of eight primary systems
in a building.
structural system is similar to the skeleton of the human body. It provides the
primary support for
The structural system has the following general attributes:
- The elements of the structural system
are part of the base
building and typically shared
assets between different sections or stakeholders.
- The assets are highly robust and therefore long-life assets.
structure of the building is often inaccessible or hidden by interior
finishes (on the inside) and elements of the building enclosure (on the
outside). The fact that this system is difficult to access and supports
all other systems in the building means that it should last the life
the building with minimal maintenance and renewal activities. A
possible exception to this general rule is an underground parking
structure where components are more accessible and can therefore be
inspected and maintained to some extent.
- Structural assets typically have a very low maintenance-to-replacement ratio (MRR) since the assets have a long life.
The structural system includes assets
The photographs to
the right show some of the
different facets of the structural system.
Physical analyses of the systems can be found at:
management is about identifying the undesirable things that could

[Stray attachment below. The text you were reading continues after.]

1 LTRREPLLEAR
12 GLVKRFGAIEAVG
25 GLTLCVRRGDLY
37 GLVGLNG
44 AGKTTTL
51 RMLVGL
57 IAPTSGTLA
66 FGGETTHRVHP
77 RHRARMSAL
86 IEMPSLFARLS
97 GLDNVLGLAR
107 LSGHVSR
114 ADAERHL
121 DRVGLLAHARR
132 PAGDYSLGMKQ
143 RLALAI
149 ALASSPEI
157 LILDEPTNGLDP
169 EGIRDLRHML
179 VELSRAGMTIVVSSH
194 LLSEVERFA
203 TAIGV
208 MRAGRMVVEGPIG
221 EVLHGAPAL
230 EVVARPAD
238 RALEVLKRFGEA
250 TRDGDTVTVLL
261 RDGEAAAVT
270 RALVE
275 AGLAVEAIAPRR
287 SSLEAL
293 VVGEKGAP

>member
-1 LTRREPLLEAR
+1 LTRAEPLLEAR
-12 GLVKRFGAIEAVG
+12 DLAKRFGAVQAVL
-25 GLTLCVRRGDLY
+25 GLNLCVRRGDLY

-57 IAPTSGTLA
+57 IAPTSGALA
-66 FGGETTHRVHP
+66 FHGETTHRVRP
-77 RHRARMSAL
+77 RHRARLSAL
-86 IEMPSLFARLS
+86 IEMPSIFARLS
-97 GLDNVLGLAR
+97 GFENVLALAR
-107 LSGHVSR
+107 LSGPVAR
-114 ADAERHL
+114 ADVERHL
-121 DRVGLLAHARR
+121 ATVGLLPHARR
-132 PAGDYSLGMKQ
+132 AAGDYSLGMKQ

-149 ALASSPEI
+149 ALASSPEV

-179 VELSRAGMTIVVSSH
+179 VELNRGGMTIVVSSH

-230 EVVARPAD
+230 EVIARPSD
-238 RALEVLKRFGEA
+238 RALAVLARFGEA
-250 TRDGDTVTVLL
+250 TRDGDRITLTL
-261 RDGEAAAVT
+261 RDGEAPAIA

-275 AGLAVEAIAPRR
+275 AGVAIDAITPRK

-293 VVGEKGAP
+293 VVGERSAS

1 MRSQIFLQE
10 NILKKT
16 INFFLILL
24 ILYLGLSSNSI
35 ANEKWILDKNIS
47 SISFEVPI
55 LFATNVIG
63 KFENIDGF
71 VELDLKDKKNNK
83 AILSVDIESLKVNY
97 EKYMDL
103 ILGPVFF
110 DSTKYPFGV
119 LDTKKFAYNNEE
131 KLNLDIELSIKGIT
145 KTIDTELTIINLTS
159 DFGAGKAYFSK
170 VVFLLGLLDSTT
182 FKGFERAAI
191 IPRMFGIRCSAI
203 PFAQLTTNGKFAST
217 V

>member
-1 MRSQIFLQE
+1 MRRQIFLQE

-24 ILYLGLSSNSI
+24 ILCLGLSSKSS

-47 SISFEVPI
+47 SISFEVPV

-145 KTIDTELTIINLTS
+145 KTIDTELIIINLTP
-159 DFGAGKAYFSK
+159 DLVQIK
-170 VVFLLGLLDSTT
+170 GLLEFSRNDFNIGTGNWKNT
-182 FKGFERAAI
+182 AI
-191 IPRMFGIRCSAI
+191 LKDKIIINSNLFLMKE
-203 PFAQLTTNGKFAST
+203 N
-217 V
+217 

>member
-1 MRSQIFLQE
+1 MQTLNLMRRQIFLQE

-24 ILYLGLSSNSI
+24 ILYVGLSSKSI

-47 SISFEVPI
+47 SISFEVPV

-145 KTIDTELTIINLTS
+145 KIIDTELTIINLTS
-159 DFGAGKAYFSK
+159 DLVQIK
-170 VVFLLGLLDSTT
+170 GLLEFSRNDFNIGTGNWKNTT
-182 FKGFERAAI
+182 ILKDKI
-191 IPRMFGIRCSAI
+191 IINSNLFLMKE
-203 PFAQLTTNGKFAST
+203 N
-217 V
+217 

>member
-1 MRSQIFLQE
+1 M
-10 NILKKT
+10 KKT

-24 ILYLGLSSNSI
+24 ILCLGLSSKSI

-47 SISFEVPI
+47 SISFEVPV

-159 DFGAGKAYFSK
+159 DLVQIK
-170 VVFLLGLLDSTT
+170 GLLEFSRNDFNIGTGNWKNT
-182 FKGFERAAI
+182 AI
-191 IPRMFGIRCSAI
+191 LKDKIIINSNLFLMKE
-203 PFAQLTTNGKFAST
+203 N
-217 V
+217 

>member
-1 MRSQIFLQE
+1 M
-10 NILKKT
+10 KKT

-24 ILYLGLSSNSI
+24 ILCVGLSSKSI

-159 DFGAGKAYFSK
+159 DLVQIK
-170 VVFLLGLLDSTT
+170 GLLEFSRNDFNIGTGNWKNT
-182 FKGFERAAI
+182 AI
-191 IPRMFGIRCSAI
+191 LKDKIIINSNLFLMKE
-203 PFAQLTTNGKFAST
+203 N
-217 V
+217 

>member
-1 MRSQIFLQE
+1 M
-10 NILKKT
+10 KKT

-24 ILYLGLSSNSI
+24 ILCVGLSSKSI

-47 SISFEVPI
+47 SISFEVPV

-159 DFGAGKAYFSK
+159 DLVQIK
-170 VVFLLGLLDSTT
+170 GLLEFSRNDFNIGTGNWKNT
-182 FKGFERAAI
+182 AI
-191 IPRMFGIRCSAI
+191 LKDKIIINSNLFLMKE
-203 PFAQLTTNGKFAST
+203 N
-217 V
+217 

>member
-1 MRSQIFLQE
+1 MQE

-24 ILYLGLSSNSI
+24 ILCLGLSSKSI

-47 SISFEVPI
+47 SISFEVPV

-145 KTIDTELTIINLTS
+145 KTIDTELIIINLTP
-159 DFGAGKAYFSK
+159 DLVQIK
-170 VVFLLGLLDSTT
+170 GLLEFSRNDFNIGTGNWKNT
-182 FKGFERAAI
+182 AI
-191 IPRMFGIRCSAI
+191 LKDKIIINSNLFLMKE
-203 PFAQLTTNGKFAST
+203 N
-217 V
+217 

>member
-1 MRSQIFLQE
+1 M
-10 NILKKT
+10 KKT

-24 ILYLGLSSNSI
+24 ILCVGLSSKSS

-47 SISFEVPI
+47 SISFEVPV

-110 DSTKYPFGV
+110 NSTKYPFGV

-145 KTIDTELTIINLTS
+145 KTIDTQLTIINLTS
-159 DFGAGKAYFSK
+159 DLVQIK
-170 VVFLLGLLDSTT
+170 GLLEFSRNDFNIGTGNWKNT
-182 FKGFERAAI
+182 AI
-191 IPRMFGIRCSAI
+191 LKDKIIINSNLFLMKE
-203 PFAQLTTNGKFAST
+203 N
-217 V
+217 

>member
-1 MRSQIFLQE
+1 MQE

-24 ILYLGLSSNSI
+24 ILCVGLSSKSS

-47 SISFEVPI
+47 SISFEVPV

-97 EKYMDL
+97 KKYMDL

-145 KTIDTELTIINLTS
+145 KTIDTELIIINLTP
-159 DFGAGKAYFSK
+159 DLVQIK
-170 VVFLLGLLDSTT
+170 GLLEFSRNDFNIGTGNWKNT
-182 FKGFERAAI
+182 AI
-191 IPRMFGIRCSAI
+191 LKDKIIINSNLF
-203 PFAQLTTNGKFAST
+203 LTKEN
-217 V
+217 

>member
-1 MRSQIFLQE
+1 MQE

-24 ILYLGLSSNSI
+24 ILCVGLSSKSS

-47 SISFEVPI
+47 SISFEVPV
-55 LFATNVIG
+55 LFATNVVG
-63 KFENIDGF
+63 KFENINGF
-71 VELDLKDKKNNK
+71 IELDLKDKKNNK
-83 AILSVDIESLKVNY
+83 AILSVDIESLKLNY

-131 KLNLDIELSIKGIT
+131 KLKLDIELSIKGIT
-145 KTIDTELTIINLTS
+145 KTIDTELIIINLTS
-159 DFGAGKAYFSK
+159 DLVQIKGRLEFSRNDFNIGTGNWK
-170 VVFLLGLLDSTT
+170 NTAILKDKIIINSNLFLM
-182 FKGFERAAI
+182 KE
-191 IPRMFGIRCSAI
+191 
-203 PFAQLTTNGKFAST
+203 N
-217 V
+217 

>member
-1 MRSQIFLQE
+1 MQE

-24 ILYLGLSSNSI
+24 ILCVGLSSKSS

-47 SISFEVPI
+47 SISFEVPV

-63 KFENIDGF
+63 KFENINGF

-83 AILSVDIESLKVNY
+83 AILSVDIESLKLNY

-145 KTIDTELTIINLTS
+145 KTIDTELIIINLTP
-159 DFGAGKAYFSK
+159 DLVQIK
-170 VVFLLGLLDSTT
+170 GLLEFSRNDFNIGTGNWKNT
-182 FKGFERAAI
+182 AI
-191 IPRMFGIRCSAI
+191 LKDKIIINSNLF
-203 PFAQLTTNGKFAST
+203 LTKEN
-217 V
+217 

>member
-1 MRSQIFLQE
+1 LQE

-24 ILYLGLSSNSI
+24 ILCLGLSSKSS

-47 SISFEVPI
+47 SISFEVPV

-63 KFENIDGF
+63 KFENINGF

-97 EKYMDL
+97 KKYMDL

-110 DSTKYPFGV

happen to the organization, to the people who live and work in the
building(s) and the things that must be done to avoid (or to lessen)
the negative impact.
Some of the primary risks (the
“consequences”) that are to be avoided or mitigated through management
of the structural system are as follows:
Some of the hazards (the “causes”) that can affect the performance of the structural assets are as follows:
- Potential safety hazards (eg. falling concrete)
- Compromised structural integrity resulting in restricted access to balconies (and potential building evacuation)
- Unsightly cracks, spalling and delamination
- Expensive repairs to structural components
the organization fully understands and appreciates the significance of
the consequences that may arise from inadequate care of the structural
assets, the team can start to make appropriate plans for operations and
maintenance so as to mitigate the impact on the organization and its
- Water exposure to structural elements (both wood frame and concrete)
- De-icing salt exposure to structural elements (concrete)
- Insect and rodent exposure to structural elements (wood)
- Changing subgrade conditions
is about the day-to-day activities in the building that must be
coordinated amongst different people with a variety of skills.
Listed below are some of the things that should be considered in
estimating the level-of-effort to directly operate (or indirectly care
for) the structural assets and the composition of the team that will be
- Durability & Service Life
- Structural assets are designed to be highly robust and are therefore
considered very long-life assets (50+ years). However, the lifespans of
some structural assets can be shortened if they are not protected from
water damage. For example, exposure to water can damage a wood frame
- The Asset Inventory
– Since many of the structural assets are hidden from view and will not
require maintenance over the life of the building, the structural
inventory of assets is the shortest of all systems. Typically, there
will be one to three structural assets that will require maintenance.
- The Team
– Given the special nature of the structural system, the organization